Lorraine Toma, pictured here with her son, Thomas, in 2000, brought the first group of women together to organize what would become Hui O Laulima. (Hawai‘i Herald archives)
Lorraine Toma, pictured here with her son, Thomas, in 2000, brought the first group of women together to organize what would become Hui O Laulima. (Hawai‘i Herald archives)

Hui O Laulima to Retrace Its Journey from “Auxiliary” to “We Can Do It!

They were just supposed to help their husbands entertain visiting dignitaries from Okinawa by serving ocha (tea) and snacks, help the men organize dinners, and sit beside their husbands and smile . . .

But something happened along the way.

If ever there was a story about what is possible when women are empowered, Hui O Laulima is it.

The evolution of the 50-year-old organization, from supporters to soldiers committed to preserving and perpetuating Okinawan culture, will be celebrated in “Kanaganatu — Forever Helping” on Saturday, March 17, at the Hawaii Okinawa Center. Their story is rooted in such Okinawan terms as chimugukuru, a loving spirit; ukaji deebiru, gratitude; and yuimaaru, the spirit of cooperation. The program was conceived of by artist and arts educator/organizer Ann Asakura, an HOL member who many know as the co-founder of TEMARI: Center for Asian and Pacific Arts. Asakura was recruited as the show’s artistic director. She describes “Kanaganatu” as a “mélange celebration of HOL through music, movement and fabric.”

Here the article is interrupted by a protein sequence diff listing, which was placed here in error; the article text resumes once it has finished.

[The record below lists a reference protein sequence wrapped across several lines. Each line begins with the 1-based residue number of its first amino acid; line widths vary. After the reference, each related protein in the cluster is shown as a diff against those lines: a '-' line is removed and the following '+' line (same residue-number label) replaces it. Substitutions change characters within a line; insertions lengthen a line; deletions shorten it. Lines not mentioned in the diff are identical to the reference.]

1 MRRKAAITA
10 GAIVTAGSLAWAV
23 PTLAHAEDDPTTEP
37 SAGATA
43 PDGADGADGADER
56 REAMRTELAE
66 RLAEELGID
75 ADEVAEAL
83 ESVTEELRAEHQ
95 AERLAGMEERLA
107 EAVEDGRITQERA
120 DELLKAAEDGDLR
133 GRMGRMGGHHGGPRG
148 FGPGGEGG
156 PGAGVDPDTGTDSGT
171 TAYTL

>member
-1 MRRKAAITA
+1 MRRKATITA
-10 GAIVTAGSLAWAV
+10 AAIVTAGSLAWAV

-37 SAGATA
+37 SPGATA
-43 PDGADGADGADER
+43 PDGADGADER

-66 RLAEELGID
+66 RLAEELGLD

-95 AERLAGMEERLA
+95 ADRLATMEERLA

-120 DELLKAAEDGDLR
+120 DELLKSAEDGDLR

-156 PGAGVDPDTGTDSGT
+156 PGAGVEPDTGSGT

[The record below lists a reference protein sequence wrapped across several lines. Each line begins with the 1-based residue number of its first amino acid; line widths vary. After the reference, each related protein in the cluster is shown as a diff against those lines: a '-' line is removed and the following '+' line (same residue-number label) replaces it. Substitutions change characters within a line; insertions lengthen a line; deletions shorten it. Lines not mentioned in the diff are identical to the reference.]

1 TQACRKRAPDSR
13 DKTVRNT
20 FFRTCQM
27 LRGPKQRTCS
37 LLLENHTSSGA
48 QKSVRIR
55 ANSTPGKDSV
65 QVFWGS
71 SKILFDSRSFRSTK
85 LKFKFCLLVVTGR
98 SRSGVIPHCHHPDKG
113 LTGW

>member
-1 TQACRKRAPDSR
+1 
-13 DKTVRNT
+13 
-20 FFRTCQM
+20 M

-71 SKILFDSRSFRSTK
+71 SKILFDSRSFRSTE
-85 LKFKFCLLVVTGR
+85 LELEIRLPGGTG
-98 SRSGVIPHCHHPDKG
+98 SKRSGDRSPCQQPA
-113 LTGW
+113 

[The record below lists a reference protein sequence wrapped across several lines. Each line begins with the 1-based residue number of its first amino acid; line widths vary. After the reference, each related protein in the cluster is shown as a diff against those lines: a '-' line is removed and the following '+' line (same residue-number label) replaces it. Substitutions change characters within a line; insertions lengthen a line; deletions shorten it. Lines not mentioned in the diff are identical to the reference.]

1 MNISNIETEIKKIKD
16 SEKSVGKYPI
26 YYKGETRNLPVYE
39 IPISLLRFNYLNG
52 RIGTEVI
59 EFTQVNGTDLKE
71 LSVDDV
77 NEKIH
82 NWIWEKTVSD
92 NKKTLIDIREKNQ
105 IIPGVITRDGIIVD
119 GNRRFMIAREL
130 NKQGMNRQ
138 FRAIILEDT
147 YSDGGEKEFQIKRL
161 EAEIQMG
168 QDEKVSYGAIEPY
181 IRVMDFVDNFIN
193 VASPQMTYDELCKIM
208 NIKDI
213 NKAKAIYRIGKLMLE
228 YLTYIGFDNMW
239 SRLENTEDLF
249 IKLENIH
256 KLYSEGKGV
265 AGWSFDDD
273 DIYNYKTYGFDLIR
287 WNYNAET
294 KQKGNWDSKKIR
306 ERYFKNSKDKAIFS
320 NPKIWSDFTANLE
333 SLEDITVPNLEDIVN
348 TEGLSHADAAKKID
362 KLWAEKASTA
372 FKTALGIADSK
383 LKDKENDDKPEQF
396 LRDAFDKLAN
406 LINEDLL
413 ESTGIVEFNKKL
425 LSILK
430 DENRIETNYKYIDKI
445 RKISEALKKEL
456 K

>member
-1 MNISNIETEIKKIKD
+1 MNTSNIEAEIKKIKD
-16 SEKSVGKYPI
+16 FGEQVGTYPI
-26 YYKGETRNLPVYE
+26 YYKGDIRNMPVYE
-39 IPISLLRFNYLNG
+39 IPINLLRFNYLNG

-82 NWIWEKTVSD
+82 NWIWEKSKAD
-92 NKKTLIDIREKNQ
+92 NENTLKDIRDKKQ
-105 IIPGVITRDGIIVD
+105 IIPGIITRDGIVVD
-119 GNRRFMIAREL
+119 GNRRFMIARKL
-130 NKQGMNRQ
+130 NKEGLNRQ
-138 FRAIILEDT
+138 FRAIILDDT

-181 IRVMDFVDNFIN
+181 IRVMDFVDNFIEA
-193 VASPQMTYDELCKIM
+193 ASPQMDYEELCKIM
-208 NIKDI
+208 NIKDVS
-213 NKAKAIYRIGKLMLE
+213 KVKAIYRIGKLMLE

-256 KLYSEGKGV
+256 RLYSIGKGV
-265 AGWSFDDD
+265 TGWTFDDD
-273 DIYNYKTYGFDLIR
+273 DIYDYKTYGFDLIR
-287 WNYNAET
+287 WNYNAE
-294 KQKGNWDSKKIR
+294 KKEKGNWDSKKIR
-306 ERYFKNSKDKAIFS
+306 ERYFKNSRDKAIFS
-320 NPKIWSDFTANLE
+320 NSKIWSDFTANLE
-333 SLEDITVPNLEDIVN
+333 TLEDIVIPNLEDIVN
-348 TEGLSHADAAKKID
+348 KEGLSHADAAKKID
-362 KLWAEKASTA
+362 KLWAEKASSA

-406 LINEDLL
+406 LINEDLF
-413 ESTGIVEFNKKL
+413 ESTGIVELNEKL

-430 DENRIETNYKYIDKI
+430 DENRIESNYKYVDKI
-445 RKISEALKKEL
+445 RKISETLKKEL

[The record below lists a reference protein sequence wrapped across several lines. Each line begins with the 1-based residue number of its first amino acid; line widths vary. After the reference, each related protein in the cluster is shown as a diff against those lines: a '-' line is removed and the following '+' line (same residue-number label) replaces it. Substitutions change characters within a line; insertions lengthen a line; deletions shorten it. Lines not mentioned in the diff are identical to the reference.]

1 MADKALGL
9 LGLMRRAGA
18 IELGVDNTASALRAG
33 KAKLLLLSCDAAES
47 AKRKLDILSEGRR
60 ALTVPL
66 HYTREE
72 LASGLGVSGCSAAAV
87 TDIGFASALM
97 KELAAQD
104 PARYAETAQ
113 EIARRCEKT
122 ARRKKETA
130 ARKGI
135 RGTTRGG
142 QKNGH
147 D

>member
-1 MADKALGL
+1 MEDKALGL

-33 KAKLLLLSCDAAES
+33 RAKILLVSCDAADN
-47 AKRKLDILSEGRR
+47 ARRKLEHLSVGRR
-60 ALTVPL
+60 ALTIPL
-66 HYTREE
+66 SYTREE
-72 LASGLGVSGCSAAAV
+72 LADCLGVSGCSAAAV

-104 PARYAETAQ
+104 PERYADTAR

As HOL’s 50th anniversary neared, Wendy Yoshimoto, a past president and current advisor, broached the idea of involving Asakura in the then-undefined project with the anniversary committee. She had met Asakura decades earlier when she took a tie-dye class from her at the Richard Street YWCA and had continued to follow her work.

“I was inspired by her reconstruction of kimonos and her artwork that could be found around town,” said Yoshimoto. “Ann conveys messages, through her art form with honesty and integrity.”

Asakura reviewed HOL’s overall vision for their celebration and agreed to help bring its 50-year history to life, from its humble beginnings as an “auxiliary” organization made up primarily of Nisei wives of local Okinawan men, to one that had found its own voice and, in the process, empowered its members — Uchinanchu and Uchinanchu-at-heart. She was impressed that HOL puts its money where its mouth is, preserving and perpetuating Okinawan culture by awarding cultural grants that enable musicians, dancers and artists to keep the culture alive and thriving and growing.